Shearon v. Comfort Tech Mech. Co.

Decision Date28 March 2013
Docket NumberNo. 12–CV–96.,12–CV–96.
Citation936 F.Supp.2d 143
PartiesDavid SHEARON, Plaintiff, v. COMFORT TECH MECHANICAL CO., INC., Defendant.
CourtU.S. District Court — Eastern District of New York


Michael Lynn Ferch, New York, NY, for Plaintiff.

Alan B. Pearl, Portnoy, Messinger, Pearl & Associates, PC, Syosset, NY, Gina Ianne Grath, Alan B. Pearl & Associates, Syosset, NY, for Defendant.


WILLIAM F. KUNTZ, II, District Judge.

David Shearon (Plaintiff) commenced this action against his former employer, Comfort Tech Mechanical Co. (“CTM” or Defendant), on January 9, 2012, alleging three causes of action for disability discrimination in violation of (1) the Americans with Disabilities Act (“ADA”), 42 U.S.C. § 12101; (2) the New York State Human Rights Law (“NYHRL”), N.Y. Exec. Law § 290; and (3) the New York City Human Rights Law (“NYCHRL”), N.Y. City Admin. Code § 8–107. Plaintiff also asserts three state common law claims arising out of his employment with Defendant: (1) unjust enrichment, (2) quantum meruit, and (3) negligent infliction of emotional distress (“NIED”). Defendant moves to dismiss the five non-ADA claims pursuant to Federal Rules of Civil Procedure 12(b)(1) and (6). Plaintiff cross-moves to amend the original complaint in order to add four additional causes of action and one additional defendant, Stuart Ellert, a CTM principal. For the reasons stated below, this Court dismisses Plaintiff's state statutory and common law claims, grants Plaintiff's cross-motion to amend in part, and denies the cross-motion to amend in part.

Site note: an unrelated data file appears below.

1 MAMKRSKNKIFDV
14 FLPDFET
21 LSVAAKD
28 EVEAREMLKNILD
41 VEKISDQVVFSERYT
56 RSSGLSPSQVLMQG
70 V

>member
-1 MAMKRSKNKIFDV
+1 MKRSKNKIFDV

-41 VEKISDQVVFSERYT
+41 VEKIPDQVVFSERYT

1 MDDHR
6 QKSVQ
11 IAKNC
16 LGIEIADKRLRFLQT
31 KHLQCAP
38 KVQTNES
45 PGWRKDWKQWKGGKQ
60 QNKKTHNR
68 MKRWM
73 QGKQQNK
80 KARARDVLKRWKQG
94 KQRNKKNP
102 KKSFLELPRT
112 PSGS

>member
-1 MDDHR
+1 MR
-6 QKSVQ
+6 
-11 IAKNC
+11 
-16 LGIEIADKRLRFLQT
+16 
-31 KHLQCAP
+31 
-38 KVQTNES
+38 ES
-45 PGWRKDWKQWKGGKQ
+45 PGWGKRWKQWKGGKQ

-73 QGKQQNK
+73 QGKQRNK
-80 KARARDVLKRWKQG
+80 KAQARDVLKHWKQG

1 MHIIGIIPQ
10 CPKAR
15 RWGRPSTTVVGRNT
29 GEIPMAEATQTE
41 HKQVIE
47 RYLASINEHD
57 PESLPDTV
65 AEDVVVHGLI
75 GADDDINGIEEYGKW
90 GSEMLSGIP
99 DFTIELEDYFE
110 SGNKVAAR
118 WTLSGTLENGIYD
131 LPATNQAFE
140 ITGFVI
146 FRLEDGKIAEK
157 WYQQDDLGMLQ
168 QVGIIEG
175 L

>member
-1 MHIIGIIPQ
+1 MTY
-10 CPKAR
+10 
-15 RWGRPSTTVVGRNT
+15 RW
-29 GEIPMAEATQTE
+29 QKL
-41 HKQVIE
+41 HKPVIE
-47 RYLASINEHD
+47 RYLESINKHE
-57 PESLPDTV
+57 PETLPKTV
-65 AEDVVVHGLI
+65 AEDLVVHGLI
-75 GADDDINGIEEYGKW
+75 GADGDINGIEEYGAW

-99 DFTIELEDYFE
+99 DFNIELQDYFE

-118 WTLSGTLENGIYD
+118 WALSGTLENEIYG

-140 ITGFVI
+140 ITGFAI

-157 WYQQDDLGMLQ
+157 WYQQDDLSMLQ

I. Factual Background

The following facts are taken from the original complaint, including documents, such as the relevant local union collective bargaining agreement, which are incorporated into the complaint by reference. For purposes of deciding Defendant's motion to dismiss for failure to state a claim, the Court assumes these facts to be true and construes them in the light most favorable to Plaintiff, the non-moving party.